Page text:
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Key Takeaways:

  • Teenage anger issues may indicate an underlying mental health issue.
  • Uncontrolled anger manifests in different ways, such as using profane language and harming animals and property.
  • Anger that goes beyond normal requires help from a professional for proper diagnosis and treatment.

If you’re a parent who notices signs of anger issues in a teenager, it’s important to help them cope before their anger leads to serious consequences. But before we get into that, understand that anger is a normal emotion that we all experience. According to the American Psychological Association, anger provides a way for us to express our negative feelings. It can sometimes motivate us to find solutions to our problems or alert others to listen to us[*][*].

In contrast, anger issues are when anger is out of control. This article will explain the underlying factors and signs of anger issues in teenagers and how to help them work through their anger.

Is Anger in Teens Normal?

While most people regard anger as a psychological problem, the reality is that anger is normal. Anger in teens happens as a result of an external event — for example, watching a movie that involves bullying, which causes a teen to feel angry at the bully. Anger may also be triggered by an internal event, such as remembering a time when a friend was being unfair to them.

Adults and teens alike face problems, but teens in particular, can be more susceptible since their brains are still developing. On top of these brain changes, teens face different social situations that make them vulnerable to mental health problems[*].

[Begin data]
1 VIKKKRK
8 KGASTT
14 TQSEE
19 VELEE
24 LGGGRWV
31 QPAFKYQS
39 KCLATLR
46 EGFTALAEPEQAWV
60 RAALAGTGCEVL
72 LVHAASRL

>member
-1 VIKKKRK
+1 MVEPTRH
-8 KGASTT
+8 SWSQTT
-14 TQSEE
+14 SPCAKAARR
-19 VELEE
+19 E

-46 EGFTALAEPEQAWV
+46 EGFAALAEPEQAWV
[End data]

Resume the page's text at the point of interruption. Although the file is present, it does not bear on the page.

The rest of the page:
Here’s the good news: Parents and caregivers of teenagers play a huge role in helping them mature and respond better to their environment.

What Causes Anger Issues in Teenagers?

Anger that’s uncontrolled turns to anger issues. There are a lot of things that contribute to anger issues in teens, including:

  • Multiple stressors combined: For example, COVID-19, mass shootings, and family conflict.
  • Substance abuse: Substances that are likely to be abused by teens include alcohol, marijuana, cigarettes, e-cigarettes, and prescription drugs[*].
  • Traumatic experience: Losing a loved one, parents divorcing, sexual assault, and an accident.
  • Underlying mental disorder: Anxiety, depression, bipolar disorder, attention deficit hyperactivity disorder (ADHD), and borderline personality disorder (BPD).

At what age do teenagers have anger issues? They can develop during adolescent years, from ages 12-18.

When Should I Worry About My Teenager’s Anger?

You have a good reason to feel concerned if a teen expresses anger differently. For example, instead of talking to you about their problem or practicing relaxation strategies, they get into fights, harbor violent thoughts, and become easily irritated by small things.

Signs of Anger Issues in a Teenager

Note sure if your teen is dealing with anger issues? We have a handout that lists warning signs of anger that fall under four categories — physical, emotional, behavioral, and mental. Below, you’ll also find more signs along with helpful anger management tips.

1. Using swear words

The use of swear words or profane language comes off as being disrespectful. The key is to help your teenager calm down. You can help reduce the intensity of their anger by avoiding rude responses and suggesting that your teen takes a break.

2. Bullying

Getting bullied may lead to anger issues. On the other hand, bullying can also mean that your teen has difficulty controlling their impulses. If your teen is a bully, discuss the consequences of their behavior and let them know that they can express their anger in helpful ways.

3. Violent behavior

This includes the use of weapons (firearms in one’s home) and attempts to hurt other people. Violent behavior requires an immediate intervention from a mental health professional so your teen will receive proper counseling and prevent the situation from becoming worse.

4. Substance abuse